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Pendleton's smallest camp sees big changes

With billions being poured into improvements across the base, plans to completely level and rebuild Pendleton’s most northern camp emerge.

More than $220 million is the anticipated amount needed to rebuild the 40 acres that make Camp Talega in the coming years. Expected construction will provide the area with its own mess hall, armory and barracks.

“It’s almost as if we are wiping a Monopoly board clean of all the hotels and houses,” said Cmdr. Rafael A. Lim, public works officer, Marine Corps Base Camp Pendleton. “We are literally wiping the camp clean and working from a blank slate.”

Currently, rows of Quonset huts built in the 1940s fill the remote reserve training camp. This requires service members to live in squad-bay like conditions and travel to the next training area just to eat at a mess hall.

Camp Talega is currently used to facilitate deployment processing and reserve support. The deploying reservists and reactivated Marines from the Individual Ready Reserve make up a majority of the personnel located at Talega.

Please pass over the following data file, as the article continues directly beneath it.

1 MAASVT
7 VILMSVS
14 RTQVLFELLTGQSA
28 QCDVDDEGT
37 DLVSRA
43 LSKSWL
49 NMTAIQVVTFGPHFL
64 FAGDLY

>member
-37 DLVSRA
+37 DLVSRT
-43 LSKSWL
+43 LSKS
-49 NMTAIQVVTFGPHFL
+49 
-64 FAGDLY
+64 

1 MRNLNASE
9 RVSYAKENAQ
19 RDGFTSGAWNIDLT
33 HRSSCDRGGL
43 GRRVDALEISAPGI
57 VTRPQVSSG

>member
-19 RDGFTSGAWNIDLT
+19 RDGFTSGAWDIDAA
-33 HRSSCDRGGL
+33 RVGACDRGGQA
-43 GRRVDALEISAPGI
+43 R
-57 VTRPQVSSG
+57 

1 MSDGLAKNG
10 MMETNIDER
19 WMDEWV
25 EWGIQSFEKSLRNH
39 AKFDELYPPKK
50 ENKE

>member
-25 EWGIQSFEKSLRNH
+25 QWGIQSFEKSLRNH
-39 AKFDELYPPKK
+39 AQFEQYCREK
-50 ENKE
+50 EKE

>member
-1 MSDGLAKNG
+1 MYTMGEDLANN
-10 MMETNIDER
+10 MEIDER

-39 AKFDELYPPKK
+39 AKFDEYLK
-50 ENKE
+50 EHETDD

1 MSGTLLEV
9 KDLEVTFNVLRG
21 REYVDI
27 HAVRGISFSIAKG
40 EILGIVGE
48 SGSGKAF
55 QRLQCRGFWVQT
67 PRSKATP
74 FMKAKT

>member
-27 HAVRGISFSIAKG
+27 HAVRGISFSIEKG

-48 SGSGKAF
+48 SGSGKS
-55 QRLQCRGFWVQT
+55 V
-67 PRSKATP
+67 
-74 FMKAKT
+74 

“When reserve units come out here they are often disappointed because of the antiquated facilities,” said Maj. Martin D. Gale, logistics officer, Reserve Support Unit, MCB Camp Pendleton. “Not to mention having to travel to the next camp just to eat at a dining facility.

Like a majority of the new construction on base, the Talega improvements are coming as a result of former President George W. Bush’s “Grow the Force” initiative.

“We are creating a more campus like environment,” said Lim. “Right now the camp looks like it came right out of the pages of a World War II movie.”

Camp Talega is most remembered for its role and use in scenes from the 1986 film, “Heartbreak Ridge,” staring Clint Eastwood.

The camp can currently accommodate an estimated 800 Marines in squad-bay huts and is expected to almost double these figures after billeting construction is complete.

These improvements are going to greatly benefit the reserve agencies and even the base itself, said Gale.

“Camp Pendleton is going through a historic construction phase,” said Lim. “It sure is a great time to be an engineer.”

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